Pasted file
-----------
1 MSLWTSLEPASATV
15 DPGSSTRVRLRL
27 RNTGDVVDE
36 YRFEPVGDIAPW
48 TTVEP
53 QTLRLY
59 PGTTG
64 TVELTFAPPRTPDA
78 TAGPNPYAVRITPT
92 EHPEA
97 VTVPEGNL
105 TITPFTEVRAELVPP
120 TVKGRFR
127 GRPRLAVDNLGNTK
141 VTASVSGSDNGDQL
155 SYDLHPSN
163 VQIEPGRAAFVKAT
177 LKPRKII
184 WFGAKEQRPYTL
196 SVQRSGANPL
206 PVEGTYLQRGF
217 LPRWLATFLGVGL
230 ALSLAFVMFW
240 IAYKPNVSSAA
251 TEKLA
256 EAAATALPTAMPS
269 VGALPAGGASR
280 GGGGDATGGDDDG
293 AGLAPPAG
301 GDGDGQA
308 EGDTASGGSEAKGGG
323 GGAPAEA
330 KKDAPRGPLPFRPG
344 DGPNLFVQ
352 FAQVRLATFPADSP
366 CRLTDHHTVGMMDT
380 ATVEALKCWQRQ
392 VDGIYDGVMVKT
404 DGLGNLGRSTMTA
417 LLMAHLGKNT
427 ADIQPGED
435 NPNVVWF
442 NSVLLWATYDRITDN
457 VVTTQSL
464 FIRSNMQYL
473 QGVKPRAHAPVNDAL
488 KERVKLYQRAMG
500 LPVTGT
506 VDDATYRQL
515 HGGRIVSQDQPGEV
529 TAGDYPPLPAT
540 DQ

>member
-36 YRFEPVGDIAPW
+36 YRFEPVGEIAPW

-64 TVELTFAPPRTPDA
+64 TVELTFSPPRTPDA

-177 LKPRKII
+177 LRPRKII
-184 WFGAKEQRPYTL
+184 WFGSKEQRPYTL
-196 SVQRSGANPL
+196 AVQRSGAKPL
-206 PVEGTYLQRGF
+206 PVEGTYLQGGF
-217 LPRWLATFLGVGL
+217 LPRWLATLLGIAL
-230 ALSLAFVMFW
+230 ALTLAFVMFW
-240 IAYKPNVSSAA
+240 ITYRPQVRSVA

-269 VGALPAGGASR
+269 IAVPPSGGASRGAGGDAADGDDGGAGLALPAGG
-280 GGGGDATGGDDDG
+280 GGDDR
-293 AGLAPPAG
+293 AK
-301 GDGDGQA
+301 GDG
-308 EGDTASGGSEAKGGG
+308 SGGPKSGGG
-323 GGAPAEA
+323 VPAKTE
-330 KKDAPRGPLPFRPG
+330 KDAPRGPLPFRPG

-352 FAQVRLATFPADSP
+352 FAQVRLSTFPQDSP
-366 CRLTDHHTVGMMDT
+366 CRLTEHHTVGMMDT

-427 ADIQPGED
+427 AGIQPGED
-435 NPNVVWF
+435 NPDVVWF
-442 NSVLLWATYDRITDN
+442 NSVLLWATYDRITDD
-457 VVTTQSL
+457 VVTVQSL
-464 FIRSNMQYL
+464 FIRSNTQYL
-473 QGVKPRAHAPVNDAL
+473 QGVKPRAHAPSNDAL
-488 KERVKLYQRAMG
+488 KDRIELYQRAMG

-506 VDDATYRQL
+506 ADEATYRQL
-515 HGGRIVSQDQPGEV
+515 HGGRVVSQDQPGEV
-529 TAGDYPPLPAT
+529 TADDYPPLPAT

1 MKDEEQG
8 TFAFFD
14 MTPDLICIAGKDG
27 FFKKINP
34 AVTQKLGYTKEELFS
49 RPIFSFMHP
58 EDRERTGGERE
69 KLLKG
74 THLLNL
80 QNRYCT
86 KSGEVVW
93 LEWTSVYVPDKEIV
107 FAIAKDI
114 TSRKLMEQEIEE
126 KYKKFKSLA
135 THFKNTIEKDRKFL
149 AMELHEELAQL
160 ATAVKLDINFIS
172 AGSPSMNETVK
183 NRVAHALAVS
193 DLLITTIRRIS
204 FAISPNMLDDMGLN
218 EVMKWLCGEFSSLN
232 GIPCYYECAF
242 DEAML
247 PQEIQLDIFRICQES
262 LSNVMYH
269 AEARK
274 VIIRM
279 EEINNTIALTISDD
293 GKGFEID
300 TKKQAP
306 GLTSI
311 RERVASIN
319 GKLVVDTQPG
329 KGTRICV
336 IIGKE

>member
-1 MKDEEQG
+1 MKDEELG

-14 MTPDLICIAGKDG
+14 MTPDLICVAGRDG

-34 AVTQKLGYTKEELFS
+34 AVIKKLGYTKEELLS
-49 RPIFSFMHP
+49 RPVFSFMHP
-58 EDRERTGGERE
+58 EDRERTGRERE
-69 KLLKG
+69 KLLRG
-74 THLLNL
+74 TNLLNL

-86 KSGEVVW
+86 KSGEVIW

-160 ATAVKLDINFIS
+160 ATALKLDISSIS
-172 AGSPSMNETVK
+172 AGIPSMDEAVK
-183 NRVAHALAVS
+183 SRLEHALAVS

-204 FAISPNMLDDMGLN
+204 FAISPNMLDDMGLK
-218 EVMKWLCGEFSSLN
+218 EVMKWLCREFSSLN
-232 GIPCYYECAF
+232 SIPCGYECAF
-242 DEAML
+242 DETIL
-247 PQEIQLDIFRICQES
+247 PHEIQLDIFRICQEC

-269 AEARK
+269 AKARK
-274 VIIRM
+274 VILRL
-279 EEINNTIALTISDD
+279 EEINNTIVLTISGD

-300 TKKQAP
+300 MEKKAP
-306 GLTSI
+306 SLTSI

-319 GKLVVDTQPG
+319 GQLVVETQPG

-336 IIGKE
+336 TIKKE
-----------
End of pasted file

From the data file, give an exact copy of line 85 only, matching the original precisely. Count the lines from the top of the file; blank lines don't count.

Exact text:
+330 KDAPRGPLPFRPG